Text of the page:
British Prints from the Machine Age is a profusely illustrated examination of the impact of avant-garde Continental influences on British printmaking in the years stretching from the First World War to the outbreak of the Second.
Copper Plate Photogravure describes in comprehensive detail the technique of traditional copper plate photogravure as would be practiced by visual artists using normally available facilities and materials. Attention is paid to step-by-step guidance through the many stages of the process.
It is said of Georg Baselitz that, in his upside-down pictures, he expresses the misery of the human creature. In South Africa we are very aware of the misery in which the human creature was dumped, but we are also very aware of the triumph of good over evil, gained against all odds and in all adversity as we endeavor to salve and heal wounds of the past.
This beautifully illustrated book is the first in English to celebrate the Dutch contribution to Art Nouveau through a tour of over one hundred posters, decorative calendars, and illustrated books, as well as prints and drawings. With text by Clifford S. Ackley, one of the leading specialists on Dutch prints and drawings, Holland on Paper in the Age of Art Nouveau provides a fascinating and visually rewarding introduction to a rich and creative artistic era.
Prints and Their Makers takes you behind the scenes to witness the creative process at the world’s top printmaking workshops. Master printer Phil Sanders offers an in-depth look at this versatile medium and places contemporary prints and practices in the context of traditions and techniques developed over more than a thousand years.
So when Covid-19 and lockdown struck, it made little difference to life at La Grande Cour, the centuries-old Normandy farmhouse where Hockney set up a studio a year before, in time to paint the arrival of spring. In fact, he relished the enforced isolation as an opportunity for even greater devotion to his art.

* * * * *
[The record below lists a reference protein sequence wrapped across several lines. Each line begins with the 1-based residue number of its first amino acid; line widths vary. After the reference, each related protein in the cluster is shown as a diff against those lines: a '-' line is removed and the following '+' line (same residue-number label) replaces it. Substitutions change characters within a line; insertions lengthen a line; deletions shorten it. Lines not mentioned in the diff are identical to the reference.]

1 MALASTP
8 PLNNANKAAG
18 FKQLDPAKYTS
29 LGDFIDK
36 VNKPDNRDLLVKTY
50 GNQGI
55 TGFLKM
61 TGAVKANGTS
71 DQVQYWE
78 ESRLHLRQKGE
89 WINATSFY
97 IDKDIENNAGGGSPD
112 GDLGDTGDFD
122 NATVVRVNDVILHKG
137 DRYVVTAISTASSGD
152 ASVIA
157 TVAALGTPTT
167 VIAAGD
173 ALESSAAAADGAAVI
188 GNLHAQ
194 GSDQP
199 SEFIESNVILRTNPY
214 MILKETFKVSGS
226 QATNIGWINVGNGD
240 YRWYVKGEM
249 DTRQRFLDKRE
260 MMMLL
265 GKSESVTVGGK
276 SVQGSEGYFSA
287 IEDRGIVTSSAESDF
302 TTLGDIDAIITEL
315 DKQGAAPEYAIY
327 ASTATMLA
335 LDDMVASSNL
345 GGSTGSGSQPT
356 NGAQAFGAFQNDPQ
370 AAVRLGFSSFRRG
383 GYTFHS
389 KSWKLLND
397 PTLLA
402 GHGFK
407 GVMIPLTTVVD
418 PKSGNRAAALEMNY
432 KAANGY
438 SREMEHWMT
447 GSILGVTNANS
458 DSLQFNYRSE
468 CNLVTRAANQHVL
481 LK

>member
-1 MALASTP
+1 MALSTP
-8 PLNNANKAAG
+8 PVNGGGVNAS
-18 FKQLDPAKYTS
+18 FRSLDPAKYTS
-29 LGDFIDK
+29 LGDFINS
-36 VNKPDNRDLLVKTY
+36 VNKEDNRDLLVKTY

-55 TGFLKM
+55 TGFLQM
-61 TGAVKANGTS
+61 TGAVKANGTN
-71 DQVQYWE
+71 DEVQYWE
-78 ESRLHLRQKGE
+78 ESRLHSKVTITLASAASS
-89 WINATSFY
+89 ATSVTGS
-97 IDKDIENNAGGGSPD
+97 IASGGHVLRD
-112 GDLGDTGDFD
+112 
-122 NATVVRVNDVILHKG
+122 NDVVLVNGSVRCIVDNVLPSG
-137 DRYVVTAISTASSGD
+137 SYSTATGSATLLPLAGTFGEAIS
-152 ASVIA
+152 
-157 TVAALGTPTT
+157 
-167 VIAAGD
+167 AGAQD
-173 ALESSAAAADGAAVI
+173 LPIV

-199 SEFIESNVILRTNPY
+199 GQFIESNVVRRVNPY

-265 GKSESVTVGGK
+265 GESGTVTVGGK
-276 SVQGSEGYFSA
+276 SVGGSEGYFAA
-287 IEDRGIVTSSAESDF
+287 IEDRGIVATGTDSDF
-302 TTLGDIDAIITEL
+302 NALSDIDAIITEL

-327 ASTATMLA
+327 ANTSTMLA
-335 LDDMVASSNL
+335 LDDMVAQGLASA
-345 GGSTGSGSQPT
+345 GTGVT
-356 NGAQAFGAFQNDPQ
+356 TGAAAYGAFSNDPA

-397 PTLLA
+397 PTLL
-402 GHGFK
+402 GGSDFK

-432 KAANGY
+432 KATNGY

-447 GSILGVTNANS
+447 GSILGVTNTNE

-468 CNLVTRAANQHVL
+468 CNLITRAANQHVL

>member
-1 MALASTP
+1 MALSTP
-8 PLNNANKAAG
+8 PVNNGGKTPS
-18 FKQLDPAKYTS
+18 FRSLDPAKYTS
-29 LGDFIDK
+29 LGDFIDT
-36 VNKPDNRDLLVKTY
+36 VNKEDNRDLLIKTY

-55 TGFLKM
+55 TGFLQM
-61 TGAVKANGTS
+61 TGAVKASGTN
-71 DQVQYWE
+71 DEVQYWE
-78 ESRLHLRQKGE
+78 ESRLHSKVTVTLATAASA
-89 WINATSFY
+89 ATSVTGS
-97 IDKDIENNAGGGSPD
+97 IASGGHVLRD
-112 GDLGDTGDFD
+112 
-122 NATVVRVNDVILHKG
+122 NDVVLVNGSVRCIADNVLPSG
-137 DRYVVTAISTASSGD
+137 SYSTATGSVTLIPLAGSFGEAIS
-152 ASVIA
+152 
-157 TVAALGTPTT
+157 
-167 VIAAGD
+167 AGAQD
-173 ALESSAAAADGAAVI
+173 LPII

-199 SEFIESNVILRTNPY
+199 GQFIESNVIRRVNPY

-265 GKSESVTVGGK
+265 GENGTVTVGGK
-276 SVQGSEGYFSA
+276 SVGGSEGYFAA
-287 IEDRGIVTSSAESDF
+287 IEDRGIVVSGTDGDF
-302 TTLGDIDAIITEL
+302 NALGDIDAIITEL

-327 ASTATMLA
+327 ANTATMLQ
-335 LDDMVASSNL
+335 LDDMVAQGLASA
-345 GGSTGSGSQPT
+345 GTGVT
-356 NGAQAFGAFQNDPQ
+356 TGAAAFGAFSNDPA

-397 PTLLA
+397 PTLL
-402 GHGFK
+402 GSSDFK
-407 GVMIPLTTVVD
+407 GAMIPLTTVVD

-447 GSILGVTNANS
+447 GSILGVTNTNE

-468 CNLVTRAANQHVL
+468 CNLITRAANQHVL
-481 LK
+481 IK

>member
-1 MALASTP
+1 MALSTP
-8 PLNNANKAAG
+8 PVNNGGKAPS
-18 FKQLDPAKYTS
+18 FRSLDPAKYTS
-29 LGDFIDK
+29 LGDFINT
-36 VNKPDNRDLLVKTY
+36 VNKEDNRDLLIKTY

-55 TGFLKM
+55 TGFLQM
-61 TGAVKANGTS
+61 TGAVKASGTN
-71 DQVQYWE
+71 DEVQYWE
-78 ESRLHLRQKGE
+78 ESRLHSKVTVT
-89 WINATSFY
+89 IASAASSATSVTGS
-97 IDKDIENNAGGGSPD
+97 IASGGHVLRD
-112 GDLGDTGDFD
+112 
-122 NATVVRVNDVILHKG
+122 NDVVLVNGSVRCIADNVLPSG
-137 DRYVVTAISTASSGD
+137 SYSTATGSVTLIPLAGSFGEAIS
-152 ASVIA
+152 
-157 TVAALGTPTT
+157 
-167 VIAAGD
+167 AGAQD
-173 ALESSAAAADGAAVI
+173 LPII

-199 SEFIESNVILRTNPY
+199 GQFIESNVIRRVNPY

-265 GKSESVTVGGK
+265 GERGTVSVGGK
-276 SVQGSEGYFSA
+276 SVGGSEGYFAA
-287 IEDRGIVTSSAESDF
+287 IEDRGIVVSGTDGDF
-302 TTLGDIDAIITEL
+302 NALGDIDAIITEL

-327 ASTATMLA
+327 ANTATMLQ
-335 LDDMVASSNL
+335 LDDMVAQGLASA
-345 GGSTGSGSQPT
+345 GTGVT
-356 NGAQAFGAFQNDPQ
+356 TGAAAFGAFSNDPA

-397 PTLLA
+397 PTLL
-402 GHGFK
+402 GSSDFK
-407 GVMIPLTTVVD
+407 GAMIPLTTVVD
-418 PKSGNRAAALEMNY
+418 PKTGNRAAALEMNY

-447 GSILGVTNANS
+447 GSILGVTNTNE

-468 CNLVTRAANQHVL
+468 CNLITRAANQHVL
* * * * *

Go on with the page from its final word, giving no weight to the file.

Warhol sought out all the most glamorous figures of his times – Susan Sontag, Mick Jagger, the Barons de Rothschild – despite being burdened with an almost crippling shyness. Behind the public glitter of the artist’s Factory, with its superstars, drag queens and socialites, there was a man who lived with his mother for much of his life and guarded the privacy of his home. He overcame the vicious homophobia of his youth to become a symbol of gay achievement, while always seeking the pleasures of traditional romance and coupledom.
Printmaking was fundamental to Pablo Picasso’s artistic vision. Over his long career, he made well over 2,000 printed images, focusing on the intaglio techniques of etching, engraving, drypoint and aquatint, as well as on lithography and linoleum cut. This publication, published to accompany an exhibition at The Museum of Modern Art, explores Picasso’s creative process in printmaking starting in the early years of the twentieth century with his Blue and Rose periods, and extending up to the last years of his life.
David Krut Projects is pleased to present Print Me, the first exhibition dedicated to Chakaia Booker’s prints. Booker began collaborating with Master Printer, Phil Sanders, of Robert Blackburn Printmaking Workshop in 2009, and has created over 100 unique prints to date.
Arguably the most significant book on printmaking published in the last five years, showcasing rare works on paper created for the Paragon Press by 25 leading artists – including The Chapman Brothers, Peter Doig, Damien Hirst and Gary Hume. Edited by Patrick Elliott. Designed by Peter Willberg.
John Martin Gallery was pleased to present South African artist Deborah Bell’s exhibition A Far Country. This was Deborah’s second UK exhibition which brings together recent sculptures and paintings from the last four years including her major series based on the song, See Line Woman. The show also provided an opportunity to exhibit two of…
Etching today is regarded as the old man of printmaking, its roots lying with alchemists and armourers. It has slowly evolved over the centuries, taking and incorporating new developments such as photography in its stride.
Far more than being about a single artwork, this book participates in the myriad conversations and debates on the meaning of public art. The essays prise open critical questions about public space in Johannesburg; Oliver Barstow’s interviews with the various collaborators on the sculpture reveal the complexities and challenges of creating such a massive work in so short a time; and the images by John Hodgkiss of the making of the sculpture, alongside two photo essays suggest the metaphorical power of Fire Walker as well as the fragile hold of street vendors over their small share of city space.